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Volkswagen set a record for the Pikes Peak course in 2018, for the first time in an electric vehicle.

Performing a Pikes Peak race is no feat, regardless of the drive. There is a lot of racing engineering going on in terms of proper suspension adjustment, air balance and to ensure that tire temperatures are optimized for the track surface and ambient conditions. Combine these with a world-class racing driver and you might shoot the title. But when it comes to driving an electric vehicle, there are several unique challenges that need to be overcome.

Special insulating gloves are used when plugging in the high voltage and high current connector used to charge ID.R at racing events.

After all, Pikes Peak is a mountain and is not very well equipped to supply huge electric currents to custom racing cars with empty batteries. In this way, teams must find a way to provide their own electricity.

In the case of a car such as the Volkswagen ID.R, a giant generator was used, leaking glycerol for cleaner emissions to avoid spoiling the environmental qualities of the exercise. Charging is done at speeds up to 90 kW and is completed in 20 to 30 minutes. This fast charging capability is required for a car racing on Pikes Peak due to the potential short turnaround time between racetracks. To avoid overheating the batteries, the batteries are actively cooled by the fans in the pit area. Getting started with hot batteries can compromise their current power, so performance is key to keeping them cool.

Palatov D2EV finished in ninth place in the event in 2019, tormented by meteorological problems and problems with the initial handling, which hinder his attempts for faster time.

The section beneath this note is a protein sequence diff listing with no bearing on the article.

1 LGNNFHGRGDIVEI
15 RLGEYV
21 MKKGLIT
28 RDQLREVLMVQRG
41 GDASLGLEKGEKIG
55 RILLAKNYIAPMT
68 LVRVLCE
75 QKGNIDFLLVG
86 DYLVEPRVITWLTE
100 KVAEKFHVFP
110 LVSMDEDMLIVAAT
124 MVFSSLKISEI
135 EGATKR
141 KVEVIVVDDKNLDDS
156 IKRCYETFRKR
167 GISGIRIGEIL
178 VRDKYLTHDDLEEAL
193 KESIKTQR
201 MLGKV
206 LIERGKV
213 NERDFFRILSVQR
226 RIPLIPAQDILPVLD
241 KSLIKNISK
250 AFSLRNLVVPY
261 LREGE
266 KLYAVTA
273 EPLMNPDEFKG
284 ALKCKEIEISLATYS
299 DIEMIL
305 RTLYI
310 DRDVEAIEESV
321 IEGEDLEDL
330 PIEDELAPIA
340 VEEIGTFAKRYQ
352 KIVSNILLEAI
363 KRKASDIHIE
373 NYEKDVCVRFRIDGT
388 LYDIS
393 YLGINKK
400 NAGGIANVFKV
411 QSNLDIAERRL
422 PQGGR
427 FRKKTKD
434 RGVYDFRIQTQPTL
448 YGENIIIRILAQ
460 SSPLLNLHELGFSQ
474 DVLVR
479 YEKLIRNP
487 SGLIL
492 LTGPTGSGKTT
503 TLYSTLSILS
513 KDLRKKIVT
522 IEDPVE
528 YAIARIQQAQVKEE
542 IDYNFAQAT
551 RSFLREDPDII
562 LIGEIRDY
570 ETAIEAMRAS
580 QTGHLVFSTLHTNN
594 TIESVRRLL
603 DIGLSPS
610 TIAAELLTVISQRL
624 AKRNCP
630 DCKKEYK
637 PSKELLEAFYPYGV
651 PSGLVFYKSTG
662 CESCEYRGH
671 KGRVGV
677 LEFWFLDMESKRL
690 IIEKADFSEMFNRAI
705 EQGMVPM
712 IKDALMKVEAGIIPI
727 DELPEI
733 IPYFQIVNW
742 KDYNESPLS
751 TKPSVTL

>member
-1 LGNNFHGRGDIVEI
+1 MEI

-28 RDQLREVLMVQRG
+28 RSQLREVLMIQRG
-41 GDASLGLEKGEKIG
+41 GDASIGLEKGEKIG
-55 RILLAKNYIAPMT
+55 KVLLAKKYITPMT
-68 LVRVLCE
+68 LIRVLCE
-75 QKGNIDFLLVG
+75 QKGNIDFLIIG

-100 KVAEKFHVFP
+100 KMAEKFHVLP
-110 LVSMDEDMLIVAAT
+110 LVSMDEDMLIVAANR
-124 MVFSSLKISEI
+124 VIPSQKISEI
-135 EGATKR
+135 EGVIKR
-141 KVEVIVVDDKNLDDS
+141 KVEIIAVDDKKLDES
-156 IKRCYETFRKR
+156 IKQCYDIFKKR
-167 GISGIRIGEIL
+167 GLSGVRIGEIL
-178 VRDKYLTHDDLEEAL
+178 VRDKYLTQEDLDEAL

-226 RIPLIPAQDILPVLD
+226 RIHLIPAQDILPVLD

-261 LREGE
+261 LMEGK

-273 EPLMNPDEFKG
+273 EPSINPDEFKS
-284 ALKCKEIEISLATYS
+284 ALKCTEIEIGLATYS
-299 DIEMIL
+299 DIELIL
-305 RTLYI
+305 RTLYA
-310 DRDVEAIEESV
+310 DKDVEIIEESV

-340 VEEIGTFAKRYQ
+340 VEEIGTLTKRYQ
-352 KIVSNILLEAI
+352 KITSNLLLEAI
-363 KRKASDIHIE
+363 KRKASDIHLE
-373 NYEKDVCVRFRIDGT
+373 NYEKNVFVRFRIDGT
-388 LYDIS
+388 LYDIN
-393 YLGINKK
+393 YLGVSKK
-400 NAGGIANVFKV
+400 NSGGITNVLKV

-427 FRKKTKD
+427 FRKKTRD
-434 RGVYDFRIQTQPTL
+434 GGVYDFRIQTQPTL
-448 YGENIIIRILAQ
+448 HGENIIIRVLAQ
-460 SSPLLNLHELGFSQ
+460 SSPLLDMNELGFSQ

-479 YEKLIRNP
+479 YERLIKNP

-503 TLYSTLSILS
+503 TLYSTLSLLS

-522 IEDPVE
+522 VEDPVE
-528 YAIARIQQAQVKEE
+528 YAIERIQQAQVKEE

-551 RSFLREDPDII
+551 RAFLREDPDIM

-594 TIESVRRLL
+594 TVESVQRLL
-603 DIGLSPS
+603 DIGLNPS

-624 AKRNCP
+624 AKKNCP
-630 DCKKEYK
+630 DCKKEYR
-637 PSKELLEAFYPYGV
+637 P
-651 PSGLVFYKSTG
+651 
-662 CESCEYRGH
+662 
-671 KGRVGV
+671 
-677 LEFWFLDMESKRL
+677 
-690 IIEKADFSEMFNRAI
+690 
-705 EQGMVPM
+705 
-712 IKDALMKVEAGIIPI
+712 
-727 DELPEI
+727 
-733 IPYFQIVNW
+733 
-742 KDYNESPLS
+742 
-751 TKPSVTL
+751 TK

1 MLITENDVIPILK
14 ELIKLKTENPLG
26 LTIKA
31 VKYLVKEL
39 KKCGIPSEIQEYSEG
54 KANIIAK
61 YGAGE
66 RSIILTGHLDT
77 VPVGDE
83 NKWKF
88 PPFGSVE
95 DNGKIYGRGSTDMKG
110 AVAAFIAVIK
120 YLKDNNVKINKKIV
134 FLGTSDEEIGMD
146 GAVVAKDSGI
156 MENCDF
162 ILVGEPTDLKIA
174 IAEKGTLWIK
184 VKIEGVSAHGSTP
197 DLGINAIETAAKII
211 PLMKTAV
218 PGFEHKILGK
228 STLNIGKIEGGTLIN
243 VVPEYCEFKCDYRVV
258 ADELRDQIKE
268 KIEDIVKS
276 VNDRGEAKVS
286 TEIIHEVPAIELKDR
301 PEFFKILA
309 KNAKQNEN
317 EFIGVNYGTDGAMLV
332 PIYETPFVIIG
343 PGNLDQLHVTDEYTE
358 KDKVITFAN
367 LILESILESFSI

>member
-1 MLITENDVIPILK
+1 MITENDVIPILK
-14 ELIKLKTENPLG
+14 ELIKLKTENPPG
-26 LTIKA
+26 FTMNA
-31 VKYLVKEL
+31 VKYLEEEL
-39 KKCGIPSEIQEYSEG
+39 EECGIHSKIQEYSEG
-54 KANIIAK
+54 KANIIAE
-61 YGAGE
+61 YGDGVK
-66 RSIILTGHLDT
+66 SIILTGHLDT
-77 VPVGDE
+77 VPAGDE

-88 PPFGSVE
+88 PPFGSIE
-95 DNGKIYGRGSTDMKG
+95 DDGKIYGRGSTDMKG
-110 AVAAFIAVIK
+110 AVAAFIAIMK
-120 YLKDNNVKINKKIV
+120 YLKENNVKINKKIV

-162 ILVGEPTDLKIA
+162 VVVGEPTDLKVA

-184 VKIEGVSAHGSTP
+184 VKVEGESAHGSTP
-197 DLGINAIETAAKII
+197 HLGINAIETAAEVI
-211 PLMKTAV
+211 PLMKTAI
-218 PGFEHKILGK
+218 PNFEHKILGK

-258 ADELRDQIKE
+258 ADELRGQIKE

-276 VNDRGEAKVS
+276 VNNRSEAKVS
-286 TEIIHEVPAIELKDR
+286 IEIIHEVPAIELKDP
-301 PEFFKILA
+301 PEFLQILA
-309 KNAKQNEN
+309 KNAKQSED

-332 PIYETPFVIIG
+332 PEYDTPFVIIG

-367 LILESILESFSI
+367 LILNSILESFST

It is also important to carefully consider the size of the car’s batteries. Unlike a liquid fuel car, which can be refueled heavier or lighter depending on the exact amount of fuel needed to run, the electric car must carry the full weight of its batteries at all times.

Interchangeable or modular packages are possible, but they can bring penalties for efficiency due to loss of power in the connectors. Ideally, the package will be large enough to complete a run before running too low to avoid the need for the car to carry excess weight, which negatively affects performance. A great example of the battery weight dilemma is the Palatov D2EV, which took place at the event in 2019. Set a mileage of 300 miles on the street instead of a pure performance of climbing a height of 12.42 miles, the car had to carry an additional 500 kg of batteries up the mountain, which damages the steering and dulls the acceleration.

Other problems in the mountains affect all competitors equally. Rain, snow or strong winds are dangerous for any vehicle on the route. There is also the constant threat of simply slipping off the mountain, as the guardrails are few and far between. Competitors have faced these dangers for decades, and an electric vehicle or not will not disappear soon.


The simple fact is that delivering torque to electric vehicles is a huge advantage in performance situations. The main thing that prevents electric vehicles from dominating more forms of motorsport is the limitation of battery technology, which prevents them from competing in longer events such as rallies or multi-lap races. Remove this obstacle or just race somewhere, no matter how Pikes Peak, and suddenly the electric vehicle comes to dominate the legendary previous internal combustion engine. As technology continues to improve, expect to see the same story told around the world of motorsport.